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The Best Book about Clouds: The Cloudspotter's Guide - My Review

Standing over the clouds

Standing over the clouds

My Review for The Cloudspotter's Guide by Gavin Pretor-Pinney

I am always falling over and bumping into things, and Gavin Pretor-Pinney is solely responsible! I have always appreciated a good cloud, but after reading the Cloudspotter's Guide I find even a sky blanketed in grey fascinating. I can't stop looking up at the clouds!

The Cloudspotter's Guide is written with charm, wit and with clear informative explanations to the science of clouds - how and why they form and the different types of cloud. This book is much more than a scientific guide to the weather, it is inspiring, humorous and philosophical too.

The Cloudspotter's Guide has really captured my imagination and I am sure it will capture yours too.

The definition of "cloudspotting"

"a gentle and reflective pursuit - one that will lead to a deeper understanding of the physical, emotional and spiritual world."

— Gavin Pretor-Pinney

The Cloudspotter's Guide on Amazon

Why the Cloudspotter's Guide stands out from other weather books

The Cloudspotter's Guide covers all 10 of the major clouds and some of the more unusual rare clouds too. You will learn how the cloud forms, the variations on the cloud type and how to distinguish it from other clouds. There are anecdotes, quotes and stories about each cloud - the story of the pilot who fell through the middle of a stormy cumulonimbus and survived is gripping! There are fabulous color photos, diagrams and a cloudspotting quiz.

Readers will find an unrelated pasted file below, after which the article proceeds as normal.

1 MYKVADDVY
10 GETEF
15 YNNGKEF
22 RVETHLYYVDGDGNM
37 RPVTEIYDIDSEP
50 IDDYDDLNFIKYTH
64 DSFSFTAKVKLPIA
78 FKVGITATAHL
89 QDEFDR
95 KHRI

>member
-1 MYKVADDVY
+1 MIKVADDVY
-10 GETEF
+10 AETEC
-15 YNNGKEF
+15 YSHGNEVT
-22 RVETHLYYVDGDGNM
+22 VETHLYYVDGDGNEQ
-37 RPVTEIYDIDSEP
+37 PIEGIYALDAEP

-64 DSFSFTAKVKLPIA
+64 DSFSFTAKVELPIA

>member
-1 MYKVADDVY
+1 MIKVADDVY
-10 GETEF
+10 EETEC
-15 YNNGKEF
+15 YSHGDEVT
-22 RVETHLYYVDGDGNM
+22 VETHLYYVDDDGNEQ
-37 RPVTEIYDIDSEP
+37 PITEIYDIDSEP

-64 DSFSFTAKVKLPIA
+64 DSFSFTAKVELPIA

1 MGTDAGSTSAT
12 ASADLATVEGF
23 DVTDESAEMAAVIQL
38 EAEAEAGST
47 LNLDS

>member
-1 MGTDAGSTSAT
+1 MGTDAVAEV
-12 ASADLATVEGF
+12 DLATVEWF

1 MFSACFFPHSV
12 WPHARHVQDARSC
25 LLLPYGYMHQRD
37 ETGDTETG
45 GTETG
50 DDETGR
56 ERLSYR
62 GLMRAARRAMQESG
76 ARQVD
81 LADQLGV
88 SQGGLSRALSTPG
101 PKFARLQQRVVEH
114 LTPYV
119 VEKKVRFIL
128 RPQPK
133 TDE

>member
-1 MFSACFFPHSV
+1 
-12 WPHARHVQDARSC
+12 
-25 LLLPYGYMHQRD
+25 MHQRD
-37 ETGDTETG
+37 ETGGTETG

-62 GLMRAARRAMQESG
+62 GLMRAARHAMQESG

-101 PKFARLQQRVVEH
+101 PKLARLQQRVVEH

This book is a lot of fun, filled with the author's adventure from his trip to Australia to try "cloud surfing" to his visit to a fish market to buy mackerel to compare to 'mackerel sky' clouds. The descriptions of the clouds are expressive and imaginative, one of my favorites is the "cloud haircut" Pileus cloud, a "supercooled droplet bouffant, worn exclusively by the fashionable Cumulus family". Pretor-Pinney's love of clouds comes through in abundance.

The Cloudspotter's Guide is 320 pages long, and I find it more of a book to dip in and out of than a straight read-it-all-the-way-through book. It is a perfect accompaniment to lying in the garden on a sunny (but with some clouds!) day, giving you ample opportunity to pause from reading and muse upon "nature's poetry."

This book is simply the most straightforward and reader friendly guide to clouds out there, it will inspire the dreamer in you!

Why people love clouds

"We think that they are Nature's poetry, and the most egalitarian of her displays, since everyone can have a fantastic view of them."

— Gavin Pretor-Pinney

The Cloud Appreciation Society

The Cloudspotting Guide was born out of the Cloud Appreciation Society website. In 2004, Gavin Pretor-Pinney set up the Cloud Appreciation Society because he felt clouds got a bad press or were just ignored. Once the website for the Cloud Appreciation Society was set up, membership just took off! People from all around the world united in their love of cloudspotting and as well as stunning images and news, you can chat and even contribute your cloud poems and art.

Click to visit the Cloud Appreciation Society

The author talking about cloudspotting

Are you a Cloudspotter?

sunriseblue lm on December 26, 2013:

I have actually read this book and its brilliant! Great review!

Katherine Tyrrell from London on May 29, 2010:

I am a cloudspotter and I've got the book and I'm very happy to recommend it. Very good review.

anonymous on May 23, 2010:

you know nature is always full of mystery

great lens

anonymous on May 23, 2010:

I do love watching the clouds. Ever since I was little I have enjoyed lying on the grass and making shapes out of the clouds. This is a great review. Definitely on my "I must buy and read list."

aishu19 on May 23, 2010:

I love the clouds. As a kid, my favorite past time was to make out the shapes within the clouds and create my own characters :) Nice review

Wednesday-Elf from Savannah, Georgia on May 23, 2010:

I love looking at clouds; in fact, even have a big Cloud Chart posted on a wall where I can look up the different types. A blue sky with NO clouds is downright boring -- even small wispy clouds are better than NO clouds. My favorite are huge thunderheads seen on the horizon prior to a storm. This Cloudspotter Guide looks terrific. I will definitely have to look into it.

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